One of the best lifestyle changes you can make is to commit to eating clean. But just as with every other new undertaking, you need to take the time to learn. There are a ton of myths and misunderstandings about what clean eating really is and isn’t, and they can lead you down the wrong path.
Clean eating is about eating whole foods. It’s about eliminating foods that have unhealthy additives from our diets. It’s about staying away from processed foods and avoiding chemicals, added colors and sugars. Knowing what clean eating is includes knowing what it’s not, and that’s where our list of top 5 clean eating mistakes comes in. Read on to help yourself avoid the most common pitfalls people make as they start their clean eating journey.
1. People think eating clean means going on a diet.
The idea behind eating clean is that you’re giving your body healthy fuel. You don’t do it to lose weight. You don’t leave out foods based on their fat content or stop eating because you’ve reached some arbitrary calorie count. You focus on nutrients that are best found in whole foods, while staying away from processed foods. When you identify foods to stay away from, it’s because other foods are better for you – not because you should eat less food.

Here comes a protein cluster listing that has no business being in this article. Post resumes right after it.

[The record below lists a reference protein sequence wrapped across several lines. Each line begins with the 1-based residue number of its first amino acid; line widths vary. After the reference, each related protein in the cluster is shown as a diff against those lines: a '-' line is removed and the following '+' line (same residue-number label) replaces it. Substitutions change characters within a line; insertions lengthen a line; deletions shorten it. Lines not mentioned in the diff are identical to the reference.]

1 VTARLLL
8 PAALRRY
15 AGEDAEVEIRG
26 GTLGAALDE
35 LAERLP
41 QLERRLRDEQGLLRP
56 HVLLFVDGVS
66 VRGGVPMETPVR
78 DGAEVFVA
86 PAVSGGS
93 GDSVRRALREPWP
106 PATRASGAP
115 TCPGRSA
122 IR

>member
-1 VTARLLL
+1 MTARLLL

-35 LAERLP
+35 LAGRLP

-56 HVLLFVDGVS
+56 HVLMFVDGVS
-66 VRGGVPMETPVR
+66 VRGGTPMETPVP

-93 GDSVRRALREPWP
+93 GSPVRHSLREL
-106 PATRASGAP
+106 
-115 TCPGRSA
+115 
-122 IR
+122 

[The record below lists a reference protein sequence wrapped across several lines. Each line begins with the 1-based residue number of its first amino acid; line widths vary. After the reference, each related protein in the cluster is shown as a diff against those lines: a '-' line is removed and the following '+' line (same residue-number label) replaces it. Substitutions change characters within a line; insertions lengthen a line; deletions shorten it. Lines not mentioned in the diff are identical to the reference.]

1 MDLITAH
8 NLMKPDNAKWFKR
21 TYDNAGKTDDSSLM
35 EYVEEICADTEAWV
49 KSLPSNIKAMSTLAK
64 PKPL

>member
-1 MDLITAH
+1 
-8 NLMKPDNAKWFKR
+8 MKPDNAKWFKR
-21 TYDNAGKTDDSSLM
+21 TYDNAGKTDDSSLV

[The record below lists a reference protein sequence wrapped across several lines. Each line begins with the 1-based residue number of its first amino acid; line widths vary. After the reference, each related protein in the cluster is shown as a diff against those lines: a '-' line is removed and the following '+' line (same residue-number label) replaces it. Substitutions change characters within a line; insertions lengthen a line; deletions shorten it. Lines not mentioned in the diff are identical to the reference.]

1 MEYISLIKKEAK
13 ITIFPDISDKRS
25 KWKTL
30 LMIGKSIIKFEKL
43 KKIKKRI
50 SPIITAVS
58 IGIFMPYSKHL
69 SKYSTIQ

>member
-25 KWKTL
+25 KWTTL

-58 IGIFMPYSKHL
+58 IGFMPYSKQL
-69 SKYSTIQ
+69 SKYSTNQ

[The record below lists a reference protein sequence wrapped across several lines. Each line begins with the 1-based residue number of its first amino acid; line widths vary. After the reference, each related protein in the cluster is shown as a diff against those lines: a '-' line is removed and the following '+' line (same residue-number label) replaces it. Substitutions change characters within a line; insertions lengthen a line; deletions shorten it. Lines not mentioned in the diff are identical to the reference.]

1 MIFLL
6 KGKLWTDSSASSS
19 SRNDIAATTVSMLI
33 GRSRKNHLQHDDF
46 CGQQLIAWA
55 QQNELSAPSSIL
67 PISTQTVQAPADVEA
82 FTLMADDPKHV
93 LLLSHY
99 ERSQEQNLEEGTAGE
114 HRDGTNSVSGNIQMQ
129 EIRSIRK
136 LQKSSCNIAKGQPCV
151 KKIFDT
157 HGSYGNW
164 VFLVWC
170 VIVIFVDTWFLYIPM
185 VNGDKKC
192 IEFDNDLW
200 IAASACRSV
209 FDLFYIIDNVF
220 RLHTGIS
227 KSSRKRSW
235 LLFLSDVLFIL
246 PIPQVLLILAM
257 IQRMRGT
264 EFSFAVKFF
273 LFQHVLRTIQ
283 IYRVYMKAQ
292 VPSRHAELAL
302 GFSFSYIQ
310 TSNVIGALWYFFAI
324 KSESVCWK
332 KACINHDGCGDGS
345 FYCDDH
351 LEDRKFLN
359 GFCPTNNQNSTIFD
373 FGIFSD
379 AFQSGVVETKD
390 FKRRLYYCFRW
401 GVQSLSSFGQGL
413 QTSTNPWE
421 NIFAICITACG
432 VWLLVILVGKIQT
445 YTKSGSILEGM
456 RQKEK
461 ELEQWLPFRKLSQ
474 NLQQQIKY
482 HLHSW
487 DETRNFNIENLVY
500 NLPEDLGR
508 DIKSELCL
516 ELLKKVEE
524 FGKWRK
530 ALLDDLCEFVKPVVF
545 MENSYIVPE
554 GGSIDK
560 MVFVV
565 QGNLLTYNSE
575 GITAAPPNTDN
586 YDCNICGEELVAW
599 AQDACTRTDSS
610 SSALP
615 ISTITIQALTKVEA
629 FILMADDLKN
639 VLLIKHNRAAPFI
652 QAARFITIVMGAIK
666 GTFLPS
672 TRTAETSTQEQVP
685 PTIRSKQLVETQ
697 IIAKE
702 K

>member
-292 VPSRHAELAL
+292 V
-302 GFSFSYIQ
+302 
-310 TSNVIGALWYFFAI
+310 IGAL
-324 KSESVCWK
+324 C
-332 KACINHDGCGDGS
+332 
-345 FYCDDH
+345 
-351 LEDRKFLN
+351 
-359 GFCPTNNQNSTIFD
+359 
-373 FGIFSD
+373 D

2. People follow fads instead of learning.
When it comes to nutrition, you should make decisions based on good information that is pertinent to you and your goals. If you want to eat clean, that means you want to eat whole foods It is not the same as eating gluten free, or organic, or vegetarian. Clean eating involves lean proteins, nuts, seeds, whole fruits and vegetables. It’s about giving yourself the fuel to power your body without unnecessary additives or processing. Don’t get distracted by fats, an Instagram feed, or by your friend’s diet ideas.
3. People think eating clean skips certain food groups
If the clean eating diet you’re following leaves out entire food groups or macronutrients, then you’re not doing it right. You want to make sure that you are getting well rounded nutrition from a variety of clean sources. Cutting things out is a recipe for leaving out important nutrients.
4. Foods you think are clean really aren’t
We’ve all been fooled by foods that pretend to be good for us when they really aren’t. Granolas filled with sugar. Protein and energy bars loaded with fats and chemicals. Bars offer convenience that can’t be denied, but try to stick to the ones that have ten ingredients or less to keep them as clean as possible. These bars should be used as a last resort in a pinch.
5. You think because it’s clean, you can eat as much of it as you want
Eating whole, clean foods packed with nutrients is a good thing, but you can have too much of a good thing. Remember that your goal is to give your body the fuel that it needs, and not more than that.